Here are the steps that you will need to take in order to install GNU Finger.
cshon an old version of System V, you might need to type `sh ./configure' instead to prevent
cshfrom trying to execute
configureshell script attempts to guess correct values for various system-dependent variables used during compilation, and creates the Makefile(s) (one in each subdirectory of the source directory). In some packages it creates a C header file containing system-dependent definitions. It also creates a file `config.status' that you can run in the future to recreate the current configuration. Running
configuretakes a minute or two. While it is running, it prints some messages that tell what it is doing. If you don't want to see the messages, run
configurewith its standard output redirected to `/dev/null'; for example, `./configure >/dev/null'. To compile the package in a different directory from the one containing the source code, you must use a version of make that supports the VPATH variable, such as GNU make. `cd' to the directory where you want the object files and executables to go and run
configureautomatically checks for the source code in the directory that
configureis in and in `..'. If for some reason
configureis not in the source code directory that you are configuring, then it will report that it can't find the source code. In that case, run
configurewith the option `--srcdir=DIR', where DIR is the directory that contains the source code. You can tell `configure' to figure out the configuration for your system, and record it in `config.status', without actually configuring the package (creating `Makefile' and perhaps a configuration header file). To do this, give
configurethe `--no-create' option. Later, you can run
./config.statusto actually configure the package for a particular host. This option is useful mainly in `Makefile' rules for updating `config.status' and `Makefile'. You can also give `config.status' the `--recheck' option, which makes it re-run
configurewith the same arguments you used before. This is useful if you change
configure. `configure' ignores any other arguments that you give it. If you want to install the GNU Finger configuration files somewhere other than `/usr/local/etc/fingerdir', then you should edit the files `./config.h' and `include/fingerpaths.h' now. You need to specify the alternate locations of where the configuration files will be kept. If you want to include the unsupported code for mugshots, then you should now also choose one of the face formats, as well as edit `lib/Makefile.in', `lib/site/Makefile.in', and `src/Makefile.in' to compile and link in the files necessary. If your system requires unusual options for compilation or linking that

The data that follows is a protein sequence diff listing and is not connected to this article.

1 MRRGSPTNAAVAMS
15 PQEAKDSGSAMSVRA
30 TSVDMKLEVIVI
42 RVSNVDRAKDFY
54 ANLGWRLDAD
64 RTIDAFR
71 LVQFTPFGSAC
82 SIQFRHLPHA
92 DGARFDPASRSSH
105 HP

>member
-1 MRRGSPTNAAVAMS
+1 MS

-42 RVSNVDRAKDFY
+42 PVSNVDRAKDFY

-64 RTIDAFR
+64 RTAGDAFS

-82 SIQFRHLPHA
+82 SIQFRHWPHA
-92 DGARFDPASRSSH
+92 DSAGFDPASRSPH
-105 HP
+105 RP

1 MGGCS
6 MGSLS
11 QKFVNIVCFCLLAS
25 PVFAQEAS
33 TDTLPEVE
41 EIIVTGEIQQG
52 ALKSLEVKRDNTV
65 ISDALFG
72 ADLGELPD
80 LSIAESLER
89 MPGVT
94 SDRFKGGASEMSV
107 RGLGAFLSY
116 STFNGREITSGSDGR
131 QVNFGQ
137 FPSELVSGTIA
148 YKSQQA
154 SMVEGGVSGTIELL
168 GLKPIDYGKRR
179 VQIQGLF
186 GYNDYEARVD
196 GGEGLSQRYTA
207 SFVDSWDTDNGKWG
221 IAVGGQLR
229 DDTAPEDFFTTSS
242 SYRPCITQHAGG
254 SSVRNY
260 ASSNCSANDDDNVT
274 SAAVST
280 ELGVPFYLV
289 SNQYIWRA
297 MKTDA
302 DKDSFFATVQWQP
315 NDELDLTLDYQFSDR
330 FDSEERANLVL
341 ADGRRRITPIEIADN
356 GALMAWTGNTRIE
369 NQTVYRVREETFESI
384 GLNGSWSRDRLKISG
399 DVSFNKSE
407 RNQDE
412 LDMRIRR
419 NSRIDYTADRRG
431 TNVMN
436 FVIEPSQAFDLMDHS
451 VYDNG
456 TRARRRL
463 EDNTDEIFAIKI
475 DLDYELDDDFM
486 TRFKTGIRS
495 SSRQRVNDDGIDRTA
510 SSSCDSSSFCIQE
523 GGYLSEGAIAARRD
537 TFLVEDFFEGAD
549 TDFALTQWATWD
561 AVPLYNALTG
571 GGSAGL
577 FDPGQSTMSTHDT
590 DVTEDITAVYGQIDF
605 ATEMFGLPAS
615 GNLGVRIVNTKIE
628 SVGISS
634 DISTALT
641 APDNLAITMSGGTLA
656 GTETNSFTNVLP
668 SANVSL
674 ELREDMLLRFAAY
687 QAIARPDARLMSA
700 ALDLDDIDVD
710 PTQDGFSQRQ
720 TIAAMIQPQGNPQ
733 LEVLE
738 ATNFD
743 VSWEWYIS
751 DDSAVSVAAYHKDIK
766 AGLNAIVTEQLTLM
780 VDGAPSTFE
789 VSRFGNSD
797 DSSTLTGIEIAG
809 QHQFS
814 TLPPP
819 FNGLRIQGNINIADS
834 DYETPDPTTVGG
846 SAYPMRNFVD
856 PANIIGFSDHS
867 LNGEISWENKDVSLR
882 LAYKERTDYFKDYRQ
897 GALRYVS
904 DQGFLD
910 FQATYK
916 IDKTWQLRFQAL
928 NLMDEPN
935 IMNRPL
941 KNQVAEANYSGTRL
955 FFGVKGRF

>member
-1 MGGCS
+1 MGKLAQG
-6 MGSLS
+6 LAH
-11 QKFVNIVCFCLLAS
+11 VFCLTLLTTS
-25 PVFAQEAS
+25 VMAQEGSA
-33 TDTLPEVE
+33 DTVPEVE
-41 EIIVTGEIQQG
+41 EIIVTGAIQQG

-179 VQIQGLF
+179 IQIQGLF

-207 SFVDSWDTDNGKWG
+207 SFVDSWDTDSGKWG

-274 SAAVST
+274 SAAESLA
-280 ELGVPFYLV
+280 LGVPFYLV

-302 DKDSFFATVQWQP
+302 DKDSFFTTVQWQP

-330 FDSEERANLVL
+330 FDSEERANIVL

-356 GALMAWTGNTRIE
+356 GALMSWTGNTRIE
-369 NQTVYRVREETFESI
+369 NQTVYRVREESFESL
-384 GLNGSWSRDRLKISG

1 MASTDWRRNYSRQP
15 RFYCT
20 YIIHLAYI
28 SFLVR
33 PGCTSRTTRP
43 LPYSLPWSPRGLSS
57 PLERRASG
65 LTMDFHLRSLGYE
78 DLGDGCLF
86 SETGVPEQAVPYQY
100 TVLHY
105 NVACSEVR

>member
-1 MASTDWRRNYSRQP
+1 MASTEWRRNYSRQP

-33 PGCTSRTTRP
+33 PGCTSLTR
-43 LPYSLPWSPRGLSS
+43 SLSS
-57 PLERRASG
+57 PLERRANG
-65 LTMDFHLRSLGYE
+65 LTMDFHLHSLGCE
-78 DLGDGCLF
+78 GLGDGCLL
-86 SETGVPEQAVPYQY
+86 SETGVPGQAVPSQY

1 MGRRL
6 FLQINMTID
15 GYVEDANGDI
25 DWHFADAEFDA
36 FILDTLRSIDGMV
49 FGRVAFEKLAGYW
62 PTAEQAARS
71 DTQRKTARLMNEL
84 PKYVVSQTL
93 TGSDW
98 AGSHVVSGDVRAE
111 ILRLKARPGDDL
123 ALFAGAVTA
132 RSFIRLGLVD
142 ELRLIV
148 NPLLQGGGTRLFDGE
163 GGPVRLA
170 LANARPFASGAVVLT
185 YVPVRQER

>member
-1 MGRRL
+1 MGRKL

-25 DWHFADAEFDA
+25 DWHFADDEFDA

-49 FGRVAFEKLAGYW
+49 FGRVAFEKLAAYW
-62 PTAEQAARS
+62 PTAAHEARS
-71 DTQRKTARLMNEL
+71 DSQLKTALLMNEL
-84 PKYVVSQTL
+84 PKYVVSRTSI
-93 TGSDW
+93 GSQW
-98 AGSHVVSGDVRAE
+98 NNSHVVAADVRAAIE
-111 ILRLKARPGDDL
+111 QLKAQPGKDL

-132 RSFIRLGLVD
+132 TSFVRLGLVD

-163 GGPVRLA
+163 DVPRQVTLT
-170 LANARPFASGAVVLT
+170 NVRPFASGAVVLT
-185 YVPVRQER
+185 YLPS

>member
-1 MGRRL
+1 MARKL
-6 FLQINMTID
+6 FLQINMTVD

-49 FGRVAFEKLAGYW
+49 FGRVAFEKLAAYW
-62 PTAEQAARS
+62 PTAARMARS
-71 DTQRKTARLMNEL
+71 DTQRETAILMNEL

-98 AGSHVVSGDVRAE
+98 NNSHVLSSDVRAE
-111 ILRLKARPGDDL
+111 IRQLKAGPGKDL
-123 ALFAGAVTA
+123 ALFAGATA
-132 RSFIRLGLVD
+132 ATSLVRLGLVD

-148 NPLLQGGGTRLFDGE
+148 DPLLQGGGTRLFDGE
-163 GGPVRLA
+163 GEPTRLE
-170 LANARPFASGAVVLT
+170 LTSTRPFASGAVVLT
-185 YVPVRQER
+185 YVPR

configuredoesn't know about, you can give
configureinitial values for some variables by setting them in the environment. In Bourne-compatible shells, you can do that on the command line like this:
CC='gcc -traditional' DEFS=-D_POSIX_SOURCE ./configureThe `make' variables that you might want to override with environment variables when running
configureare: (For these variables, any value given in the environment overrides the value that `configure' would choose:)
in.cfingerd, as well as
fingerdon the server. If you want to, you can override the `make' variables
make CFLAGS=-O2 LDFLAGS=-s
in.cfingerd(port 2003) and
in.fingerd(port 79). If port 2003 is already used by something else, then read the section on Configuration Files for details on how to specify a port other than 2003 in the `/usr/local/etc/fingerdir/clients' file. A good name for the service is `cfinger'.
in.fingerdneeds to be run with UID
root. Consult your system documentation for details on how to do this.
in.cfingerdshould be run with UID
rooton System V derivatives.
fingerd. You should arrange to have
fingerdstarted every time the server host is rebooted. For exact details on how to do this, please refer to the server host's system documentation.
finger --face firstname.lastname@example.org
Now you're all set! You might like to read through the section on Configuration Files.
Go to the first, previous, next, last section, table of contents.